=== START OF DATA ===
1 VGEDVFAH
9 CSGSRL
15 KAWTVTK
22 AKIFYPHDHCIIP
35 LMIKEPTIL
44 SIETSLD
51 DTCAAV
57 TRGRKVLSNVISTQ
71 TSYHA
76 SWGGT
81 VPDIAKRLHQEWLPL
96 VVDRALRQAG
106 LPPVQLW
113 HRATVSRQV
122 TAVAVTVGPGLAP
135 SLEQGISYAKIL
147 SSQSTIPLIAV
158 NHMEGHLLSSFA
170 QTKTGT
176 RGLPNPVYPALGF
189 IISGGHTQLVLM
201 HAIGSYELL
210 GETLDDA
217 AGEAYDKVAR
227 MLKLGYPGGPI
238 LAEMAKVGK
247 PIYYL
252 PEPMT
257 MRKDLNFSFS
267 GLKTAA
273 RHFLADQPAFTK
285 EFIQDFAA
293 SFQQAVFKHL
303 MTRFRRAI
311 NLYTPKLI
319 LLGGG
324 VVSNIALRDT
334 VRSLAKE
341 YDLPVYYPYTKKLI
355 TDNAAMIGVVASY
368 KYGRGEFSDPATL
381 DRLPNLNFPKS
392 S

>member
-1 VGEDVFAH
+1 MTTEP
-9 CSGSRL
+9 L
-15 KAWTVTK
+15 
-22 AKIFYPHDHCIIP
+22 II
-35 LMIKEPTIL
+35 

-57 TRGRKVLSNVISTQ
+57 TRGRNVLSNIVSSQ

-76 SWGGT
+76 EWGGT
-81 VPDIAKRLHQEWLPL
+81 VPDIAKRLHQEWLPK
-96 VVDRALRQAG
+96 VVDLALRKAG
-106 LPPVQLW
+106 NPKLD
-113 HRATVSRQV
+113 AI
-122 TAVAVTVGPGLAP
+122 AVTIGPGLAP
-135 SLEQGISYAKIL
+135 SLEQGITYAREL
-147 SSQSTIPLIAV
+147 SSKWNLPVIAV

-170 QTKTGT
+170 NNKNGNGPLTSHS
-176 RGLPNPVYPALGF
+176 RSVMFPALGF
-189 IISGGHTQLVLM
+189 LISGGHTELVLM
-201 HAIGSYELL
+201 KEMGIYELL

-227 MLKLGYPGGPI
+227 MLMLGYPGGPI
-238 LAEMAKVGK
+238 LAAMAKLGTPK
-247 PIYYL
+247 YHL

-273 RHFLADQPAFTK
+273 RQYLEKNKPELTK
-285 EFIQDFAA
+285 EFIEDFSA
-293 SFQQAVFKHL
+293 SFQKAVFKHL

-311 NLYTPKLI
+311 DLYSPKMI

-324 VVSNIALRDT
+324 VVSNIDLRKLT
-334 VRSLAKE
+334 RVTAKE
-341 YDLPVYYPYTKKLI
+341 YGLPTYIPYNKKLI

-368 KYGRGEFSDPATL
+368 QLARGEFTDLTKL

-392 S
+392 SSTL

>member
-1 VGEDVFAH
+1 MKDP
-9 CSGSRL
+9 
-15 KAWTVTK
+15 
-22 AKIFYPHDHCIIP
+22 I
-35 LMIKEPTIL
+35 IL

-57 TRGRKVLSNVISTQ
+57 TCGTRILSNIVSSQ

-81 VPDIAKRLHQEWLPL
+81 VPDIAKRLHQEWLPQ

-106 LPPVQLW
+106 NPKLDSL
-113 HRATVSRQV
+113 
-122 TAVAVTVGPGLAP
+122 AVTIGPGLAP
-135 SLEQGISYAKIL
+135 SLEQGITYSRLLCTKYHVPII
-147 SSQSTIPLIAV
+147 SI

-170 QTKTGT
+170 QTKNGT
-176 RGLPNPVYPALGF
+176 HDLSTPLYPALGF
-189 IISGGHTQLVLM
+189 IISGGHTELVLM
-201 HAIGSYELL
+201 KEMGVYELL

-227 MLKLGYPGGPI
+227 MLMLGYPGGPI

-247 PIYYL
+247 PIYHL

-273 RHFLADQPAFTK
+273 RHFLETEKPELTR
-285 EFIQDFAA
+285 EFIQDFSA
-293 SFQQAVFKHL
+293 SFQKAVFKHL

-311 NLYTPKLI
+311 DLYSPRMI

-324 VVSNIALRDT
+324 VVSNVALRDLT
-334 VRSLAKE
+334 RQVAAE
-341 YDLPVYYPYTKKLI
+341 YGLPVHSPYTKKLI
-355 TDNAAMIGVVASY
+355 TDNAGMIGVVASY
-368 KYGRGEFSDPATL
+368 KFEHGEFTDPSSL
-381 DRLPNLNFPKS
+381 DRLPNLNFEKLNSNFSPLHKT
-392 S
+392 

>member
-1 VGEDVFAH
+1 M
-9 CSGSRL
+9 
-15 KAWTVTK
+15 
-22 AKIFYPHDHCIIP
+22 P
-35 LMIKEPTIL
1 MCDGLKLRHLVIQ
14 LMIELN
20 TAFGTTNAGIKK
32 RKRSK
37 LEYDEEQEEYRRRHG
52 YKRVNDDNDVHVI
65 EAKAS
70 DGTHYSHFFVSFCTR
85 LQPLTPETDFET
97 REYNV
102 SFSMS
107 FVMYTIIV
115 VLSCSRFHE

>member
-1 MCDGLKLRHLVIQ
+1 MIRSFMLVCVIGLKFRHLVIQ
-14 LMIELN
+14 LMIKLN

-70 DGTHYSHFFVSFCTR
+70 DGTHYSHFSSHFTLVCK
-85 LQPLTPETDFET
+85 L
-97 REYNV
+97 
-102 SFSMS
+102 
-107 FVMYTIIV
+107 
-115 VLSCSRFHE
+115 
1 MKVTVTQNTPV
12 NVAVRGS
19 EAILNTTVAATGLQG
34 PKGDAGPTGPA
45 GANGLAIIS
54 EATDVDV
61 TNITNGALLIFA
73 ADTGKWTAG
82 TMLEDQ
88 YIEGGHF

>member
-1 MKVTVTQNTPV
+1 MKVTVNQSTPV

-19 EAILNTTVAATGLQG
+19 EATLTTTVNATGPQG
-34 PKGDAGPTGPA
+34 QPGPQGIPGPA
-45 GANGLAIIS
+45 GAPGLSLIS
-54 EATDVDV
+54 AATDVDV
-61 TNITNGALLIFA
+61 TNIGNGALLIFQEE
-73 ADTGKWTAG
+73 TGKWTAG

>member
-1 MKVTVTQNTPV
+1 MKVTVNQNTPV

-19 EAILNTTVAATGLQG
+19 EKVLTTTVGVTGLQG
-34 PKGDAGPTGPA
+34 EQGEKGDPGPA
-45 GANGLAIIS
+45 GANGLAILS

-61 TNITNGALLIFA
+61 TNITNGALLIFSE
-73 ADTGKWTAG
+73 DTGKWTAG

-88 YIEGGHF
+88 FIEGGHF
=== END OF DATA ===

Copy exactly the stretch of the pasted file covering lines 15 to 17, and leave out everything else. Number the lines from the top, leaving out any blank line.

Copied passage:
122 TAVAVTVGPGLAP
135 SLEQGISYAKIL
147 SSQSTIPLIAV